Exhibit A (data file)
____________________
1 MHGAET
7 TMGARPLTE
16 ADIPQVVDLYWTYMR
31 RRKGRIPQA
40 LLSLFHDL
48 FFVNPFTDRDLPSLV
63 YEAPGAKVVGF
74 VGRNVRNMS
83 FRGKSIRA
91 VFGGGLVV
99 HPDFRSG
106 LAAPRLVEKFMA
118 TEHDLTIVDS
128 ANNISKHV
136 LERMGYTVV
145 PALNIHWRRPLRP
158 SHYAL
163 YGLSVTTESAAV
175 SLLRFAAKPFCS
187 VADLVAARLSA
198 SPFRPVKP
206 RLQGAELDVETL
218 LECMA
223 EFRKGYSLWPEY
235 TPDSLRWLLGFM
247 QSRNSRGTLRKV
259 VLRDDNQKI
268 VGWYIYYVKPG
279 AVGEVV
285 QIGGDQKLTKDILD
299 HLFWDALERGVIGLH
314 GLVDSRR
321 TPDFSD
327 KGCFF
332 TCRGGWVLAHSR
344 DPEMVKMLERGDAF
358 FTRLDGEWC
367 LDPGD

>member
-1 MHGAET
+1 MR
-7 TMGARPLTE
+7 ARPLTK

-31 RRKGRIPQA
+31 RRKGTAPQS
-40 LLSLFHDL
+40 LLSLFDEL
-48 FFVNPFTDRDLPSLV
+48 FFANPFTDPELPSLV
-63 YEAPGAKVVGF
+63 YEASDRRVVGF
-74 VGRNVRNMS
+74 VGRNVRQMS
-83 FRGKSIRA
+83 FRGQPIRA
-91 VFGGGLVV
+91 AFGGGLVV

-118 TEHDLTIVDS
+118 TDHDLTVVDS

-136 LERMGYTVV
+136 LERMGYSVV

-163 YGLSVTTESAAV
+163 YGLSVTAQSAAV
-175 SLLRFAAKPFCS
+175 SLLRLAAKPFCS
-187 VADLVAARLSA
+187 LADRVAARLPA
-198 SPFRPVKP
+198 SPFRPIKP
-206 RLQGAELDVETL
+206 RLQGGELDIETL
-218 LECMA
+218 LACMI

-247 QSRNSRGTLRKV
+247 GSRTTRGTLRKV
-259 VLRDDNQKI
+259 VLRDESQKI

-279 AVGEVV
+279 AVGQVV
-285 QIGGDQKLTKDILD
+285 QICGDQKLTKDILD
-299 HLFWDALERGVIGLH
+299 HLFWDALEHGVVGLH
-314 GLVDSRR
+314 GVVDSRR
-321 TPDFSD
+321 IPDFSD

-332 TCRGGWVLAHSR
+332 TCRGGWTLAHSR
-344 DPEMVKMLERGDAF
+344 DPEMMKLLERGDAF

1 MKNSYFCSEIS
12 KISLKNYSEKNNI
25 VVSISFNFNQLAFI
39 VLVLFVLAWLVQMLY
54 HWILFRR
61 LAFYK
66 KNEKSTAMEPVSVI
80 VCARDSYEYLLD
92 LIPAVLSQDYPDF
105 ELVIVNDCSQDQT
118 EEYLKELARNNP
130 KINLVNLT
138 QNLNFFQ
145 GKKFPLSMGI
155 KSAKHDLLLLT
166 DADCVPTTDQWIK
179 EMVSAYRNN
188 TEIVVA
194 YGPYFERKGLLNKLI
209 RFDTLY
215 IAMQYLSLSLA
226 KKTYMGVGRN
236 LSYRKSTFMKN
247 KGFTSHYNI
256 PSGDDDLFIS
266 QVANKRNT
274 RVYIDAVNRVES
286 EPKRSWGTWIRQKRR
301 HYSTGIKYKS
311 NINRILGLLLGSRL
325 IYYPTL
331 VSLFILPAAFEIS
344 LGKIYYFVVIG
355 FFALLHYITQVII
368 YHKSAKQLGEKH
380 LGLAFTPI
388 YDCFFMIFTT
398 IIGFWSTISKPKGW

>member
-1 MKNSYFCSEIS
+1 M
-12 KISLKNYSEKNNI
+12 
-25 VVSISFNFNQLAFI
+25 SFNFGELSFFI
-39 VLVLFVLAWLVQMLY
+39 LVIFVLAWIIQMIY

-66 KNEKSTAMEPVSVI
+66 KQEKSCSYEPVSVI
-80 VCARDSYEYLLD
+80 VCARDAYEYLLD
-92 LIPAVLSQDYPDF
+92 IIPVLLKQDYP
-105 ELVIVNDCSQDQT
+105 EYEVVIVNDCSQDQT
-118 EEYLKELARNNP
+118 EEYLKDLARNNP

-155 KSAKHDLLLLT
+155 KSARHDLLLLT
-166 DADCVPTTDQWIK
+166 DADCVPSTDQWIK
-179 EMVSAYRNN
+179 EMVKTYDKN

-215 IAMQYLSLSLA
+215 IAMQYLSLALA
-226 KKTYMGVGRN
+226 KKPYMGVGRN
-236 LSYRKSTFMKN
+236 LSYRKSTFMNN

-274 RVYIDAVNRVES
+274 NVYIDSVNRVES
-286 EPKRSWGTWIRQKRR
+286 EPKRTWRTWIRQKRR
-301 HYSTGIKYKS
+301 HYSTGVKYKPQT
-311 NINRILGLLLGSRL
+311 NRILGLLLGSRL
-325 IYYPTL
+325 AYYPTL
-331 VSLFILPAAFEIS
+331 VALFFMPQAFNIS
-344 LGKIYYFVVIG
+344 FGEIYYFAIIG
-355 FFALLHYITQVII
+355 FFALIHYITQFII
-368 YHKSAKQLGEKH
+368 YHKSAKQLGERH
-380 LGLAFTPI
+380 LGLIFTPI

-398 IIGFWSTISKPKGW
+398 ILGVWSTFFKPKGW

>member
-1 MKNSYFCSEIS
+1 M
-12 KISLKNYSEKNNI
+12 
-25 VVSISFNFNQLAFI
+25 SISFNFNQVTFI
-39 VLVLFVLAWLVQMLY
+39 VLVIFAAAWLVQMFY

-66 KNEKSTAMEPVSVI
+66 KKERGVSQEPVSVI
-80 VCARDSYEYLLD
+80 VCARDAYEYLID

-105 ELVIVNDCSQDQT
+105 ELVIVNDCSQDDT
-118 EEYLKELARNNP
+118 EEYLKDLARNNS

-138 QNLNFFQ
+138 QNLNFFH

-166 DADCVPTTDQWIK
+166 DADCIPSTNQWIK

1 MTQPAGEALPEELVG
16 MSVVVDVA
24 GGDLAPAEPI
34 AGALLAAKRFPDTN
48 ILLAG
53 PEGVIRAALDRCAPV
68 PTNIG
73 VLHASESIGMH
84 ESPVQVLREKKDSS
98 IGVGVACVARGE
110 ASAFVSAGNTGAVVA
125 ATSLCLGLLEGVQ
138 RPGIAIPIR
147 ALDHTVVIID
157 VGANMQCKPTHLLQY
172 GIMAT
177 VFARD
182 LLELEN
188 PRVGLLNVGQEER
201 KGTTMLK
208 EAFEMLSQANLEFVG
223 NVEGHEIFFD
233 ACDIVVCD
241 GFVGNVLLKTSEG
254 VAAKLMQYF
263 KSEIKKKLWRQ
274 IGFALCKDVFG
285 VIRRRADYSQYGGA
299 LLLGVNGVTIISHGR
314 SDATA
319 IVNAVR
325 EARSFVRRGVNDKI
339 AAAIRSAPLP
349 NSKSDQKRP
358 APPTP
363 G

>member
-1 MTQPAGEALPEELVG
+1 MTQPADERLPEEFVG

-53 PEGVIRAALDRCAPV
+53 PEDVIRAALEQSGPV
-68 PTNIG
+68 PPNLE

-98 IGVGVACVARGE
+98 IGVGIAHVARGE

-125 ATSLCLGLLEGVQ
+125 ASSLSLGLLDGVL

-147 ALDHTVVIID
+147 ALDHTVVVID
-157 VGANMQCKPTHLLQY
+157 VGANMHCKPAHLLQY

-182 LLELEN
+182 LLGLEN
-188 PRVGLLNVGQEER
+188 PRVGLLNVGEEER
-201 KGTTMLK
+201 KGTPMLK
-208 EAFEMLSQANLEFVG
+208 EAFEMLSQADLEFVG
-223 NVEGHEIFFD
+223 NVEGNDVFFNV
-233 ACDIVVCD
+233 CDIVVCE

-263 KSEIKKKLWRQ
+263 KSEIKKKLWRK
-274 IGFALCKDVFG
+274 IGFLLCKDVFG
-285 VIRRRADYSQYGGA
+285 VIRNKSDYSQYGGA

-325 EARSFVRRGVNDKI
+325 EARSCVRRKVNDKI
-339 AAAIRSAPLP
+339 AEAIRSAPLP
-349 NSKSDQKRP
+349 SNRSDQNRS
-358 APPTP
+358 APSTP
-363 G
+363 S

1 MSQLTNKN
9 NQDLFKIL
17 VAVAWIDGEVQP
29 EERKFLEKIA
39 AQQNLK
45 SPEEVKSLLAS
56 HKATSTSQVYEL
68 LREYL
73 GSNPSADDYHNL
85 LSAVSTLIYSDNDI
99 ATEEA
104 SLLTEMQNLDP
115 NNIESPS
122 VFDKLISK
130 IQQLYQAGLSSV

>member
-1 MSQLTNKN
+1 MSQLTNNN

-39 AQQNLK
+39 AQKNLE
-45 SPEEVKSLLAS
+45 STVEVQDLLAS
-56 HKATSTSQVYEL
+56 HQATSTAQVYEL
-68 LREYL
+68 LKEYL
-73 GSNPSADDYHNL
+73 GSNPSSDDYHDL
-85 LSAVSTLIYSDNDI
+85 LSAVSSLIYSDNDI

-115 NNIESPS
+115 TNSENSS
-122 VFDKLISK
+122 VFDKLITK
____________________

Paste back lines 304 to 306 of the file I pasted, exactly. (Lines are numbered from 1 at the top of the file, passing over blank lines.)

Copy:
+45 STVEVQDLLAS
-56 HKATSTSQVYEL
+56 HQATSTAQVYEL